How to Get Ahead in Managing Your Supply Chain

It’s time to take heed of what you’ve learned about your supply chains during the pandemic and manage even better in this new year.

“The challenge for companies will be to make their supply chains more resilient without weakening their competitiveness,” writes Professor Willy C. Shih in Harvard Business Review.

“To meet that challenge, managers should first understand their vulnerabilities and then consider a number of steps—some of which they should have taken long before the pandemic struck.”

The Information Breakdown

Supply chains are complex, and the pandemic forced some companies to see some of the complexities, specifically the lack of information they had about their own supply chains.

For example, you may have tier 1 suppliers who rely on another tier of external suppliers and contractors, who count on another group, etc., explains Shih, the Robert and Jane Cizik Professor of Management Practice in Business Administration at Harvard.

He advises businesses to pay closer attention to the multiple tiers in your supply chain.

“The dirty little secret among supply chain professionals is many companies don’t know their second or third or fourth-tier suppliers are because it is so complicated and there are so many of them,” Shih said in a December interview on NPR’s Here & Now.

It makes sense, he says, that manufacturers turn to suppliers and subcontractors who narrowly focus on just one area, and those specialists, in turn, usually have to rely on many others. “Such an arrangement offers benefits: You have a lot of flexibility in what goes into your product, and you’re able to incorporate the latest technology,” he says.

“But you are left vulnerable when you depend on a single supplier somewhere deep in your network for a crucial component or material. If that supplier produces the item in only one plant or one country, your disruption risks are even higher.”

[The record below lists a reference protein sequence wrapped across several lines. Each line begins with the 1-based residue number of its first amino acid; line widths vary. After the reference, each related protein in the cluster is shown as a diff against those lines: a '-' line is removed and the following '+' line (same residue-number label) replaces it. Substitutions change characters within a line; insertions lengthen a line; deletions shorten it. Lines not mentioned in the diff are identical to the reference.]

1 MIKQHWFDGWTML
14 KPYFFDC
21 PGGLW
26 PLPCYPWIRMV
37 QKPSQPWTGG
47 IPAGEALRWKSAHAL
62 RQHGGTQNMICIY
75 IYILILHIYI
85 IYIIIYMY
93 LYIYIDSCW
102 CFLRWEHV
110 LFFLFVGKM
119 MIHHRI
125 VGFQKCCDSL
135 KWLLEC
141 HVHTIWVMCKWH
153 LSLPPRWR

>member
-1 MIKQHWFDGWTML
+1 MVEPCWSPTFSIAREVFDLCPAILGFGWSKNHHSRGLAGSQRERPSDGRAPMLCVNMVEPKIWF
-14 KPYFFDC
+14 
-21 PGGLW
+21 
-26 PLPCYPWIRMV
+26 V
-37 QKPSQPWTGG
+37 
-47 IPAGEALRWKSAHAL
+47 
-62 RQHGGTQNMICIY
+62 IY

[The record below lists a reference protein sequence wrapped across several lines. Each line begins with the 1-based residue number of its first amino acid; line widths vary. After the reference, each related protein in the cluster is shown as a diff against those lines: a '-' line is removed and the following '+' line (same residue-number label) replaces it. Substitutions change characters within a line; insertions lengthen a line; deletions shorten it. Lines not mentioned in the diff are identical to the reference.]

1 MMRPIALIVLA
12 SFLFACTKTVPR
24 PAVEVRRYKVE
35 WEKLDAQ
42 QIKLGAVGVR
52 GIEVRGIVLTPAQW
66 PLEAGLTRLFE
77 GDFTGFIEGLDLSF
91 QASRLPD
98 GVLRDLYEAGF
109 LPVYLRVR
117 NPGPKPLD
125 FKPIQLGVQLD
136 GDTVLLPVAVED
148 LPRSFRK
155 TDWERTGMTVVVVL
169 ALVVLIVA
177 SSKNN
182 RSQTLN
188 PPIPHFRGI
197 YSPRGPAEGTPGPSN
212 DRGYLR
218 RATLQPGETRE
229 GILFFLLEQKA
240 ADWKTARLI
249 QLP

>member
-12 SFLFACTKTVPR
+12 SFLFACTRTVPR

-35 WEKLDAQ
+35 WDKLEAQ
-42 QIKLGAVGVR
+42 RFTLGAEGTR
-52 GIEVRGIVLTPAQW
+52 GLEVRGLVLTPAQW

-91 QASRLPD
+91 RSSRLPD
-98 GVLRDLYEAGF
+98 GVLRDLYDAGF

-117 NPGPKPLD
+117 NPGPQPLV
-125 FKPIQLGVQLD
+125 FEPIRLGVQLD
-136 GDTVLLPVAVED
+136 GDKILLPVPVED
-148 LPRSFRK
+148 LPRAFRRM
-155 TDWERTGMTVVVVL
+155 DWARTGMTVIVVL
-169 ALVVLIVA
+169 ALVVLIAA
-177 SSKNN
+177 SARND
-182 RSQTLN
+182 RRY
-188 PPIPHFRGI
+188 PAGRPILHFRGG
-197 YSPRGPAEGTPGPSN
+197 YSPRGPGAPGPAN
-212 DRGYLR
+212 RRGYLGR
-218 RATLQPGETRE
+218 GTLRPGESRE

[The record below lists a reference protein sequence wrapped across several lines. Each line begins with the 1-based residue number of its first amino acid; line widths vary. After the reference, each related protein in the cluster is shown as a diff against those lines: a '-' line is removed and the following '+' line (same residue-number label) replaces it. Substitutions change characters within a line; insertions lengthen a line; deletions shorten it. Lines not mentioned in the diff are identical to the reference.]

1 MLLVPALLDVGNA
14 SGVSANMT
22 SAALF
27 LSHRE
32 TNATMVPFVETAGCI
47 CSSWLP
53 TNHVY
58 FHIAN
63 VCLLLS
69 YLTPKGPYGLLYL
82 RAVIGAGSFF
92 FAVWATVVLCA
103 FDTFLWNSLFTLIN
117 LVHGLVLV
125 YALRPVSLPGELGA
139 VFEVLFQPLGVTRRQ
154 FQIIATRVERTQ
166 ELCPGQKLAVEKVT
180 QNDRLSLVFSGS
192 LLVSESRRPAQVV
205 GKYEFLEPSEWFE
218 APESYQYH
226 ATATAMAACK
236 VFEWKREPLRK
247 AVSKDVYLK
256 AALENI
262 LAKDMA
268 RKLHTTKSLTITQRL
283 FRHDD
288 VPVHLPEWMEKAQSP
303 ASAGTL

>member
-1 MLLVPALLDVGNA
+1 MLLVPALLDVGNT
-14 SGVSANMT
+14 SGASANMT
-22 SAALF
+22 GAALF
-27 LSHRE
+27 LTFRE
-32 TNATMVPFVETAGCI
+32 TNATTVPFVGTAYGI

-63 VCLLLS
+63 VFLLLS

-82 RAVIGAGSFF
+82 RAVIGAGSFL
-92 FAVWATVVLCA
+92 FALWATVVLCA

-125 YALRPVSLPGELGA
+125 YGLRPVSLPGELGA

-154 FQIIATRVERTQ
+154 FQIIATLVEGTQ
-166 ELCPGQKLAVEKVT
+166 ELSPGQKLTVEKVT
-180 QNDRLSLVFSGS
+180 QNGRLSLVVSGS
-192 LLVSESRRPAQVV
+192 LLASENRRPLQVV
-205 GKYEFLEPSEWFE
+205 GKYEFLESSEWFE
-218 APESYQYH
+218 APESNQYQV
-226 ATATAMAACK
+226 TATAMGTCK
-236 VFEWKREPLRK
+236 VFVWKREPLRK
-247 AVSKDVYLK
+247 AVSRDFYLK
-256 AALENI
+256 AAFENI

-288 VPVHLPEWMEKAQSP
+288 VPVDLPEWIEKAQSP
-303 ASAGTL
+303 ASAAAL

Supply Chain Challenges

The worldwide pandemic revealed glitches in the wider supply chain early on, resulting in clogged production lines and shortages on the shelves.

Shih said he was surprised to see how manufacturers take the “reliable, dependable logistics” of the global supply chain for granted.

While improvements in the supply chain were made, issues continue to cause lapses in supplies, Shih adds. And he predicts more spot shortages where supply chains remain disconnected. Walmart, for example, was facing a shortage of aluminum cans in December.

Research Your Chain

All businesses need to understand where their vulnerabilities lie if they want to avoid supply issues going forward. And that could take some work, Shih says.

“It entails going far beyond the first and second tiers and mapping your full supply chain, including transportation hubs,” Shih writes in HBV.

And for some companies, he says, the digging could be time-consuming and expensive.

“But a surprise disruption that brings your business to a halt can be much more costly than a deep look into your supply chain is,” he says.

It’s not easy to look deep or to renegotiate supply chain tiers in a recession but the mapping work is critical.

“The supply chain is the foundation of any product business and must be a priority, rather than an afterthought,” writes Bill Hobbs, Chief Revenue Officer for Anvyl, in a blog.

Without a clear picture of how suppliers operate, companies are vulnerable to unnecessary expenses, delays, and disruptions,” he writes in a post for Inc.

Looking Ahead

The crisis has presented an opportunity for businesses to take a fresh look at their supply networks, to take steps to understand their vulnerabilities, and then take actions to improve robustness, Shih says.

Hobbs recommends business owners and managers not only find out who their suppliers are and where they’re located, but also gather details about their key processes and timelines.

“When you don't know who makes each of the subcomponents that go into your product, you lose visibility into factors that affect the product, like raw material availability, scheduling, and production delays,” says Hobbs.

Shih, the Harvard professor, adds: “Once you’ve identified the risks in your supply chain, you can use that information to address them by either diversifying your sources or stockpiling key materials or items.”

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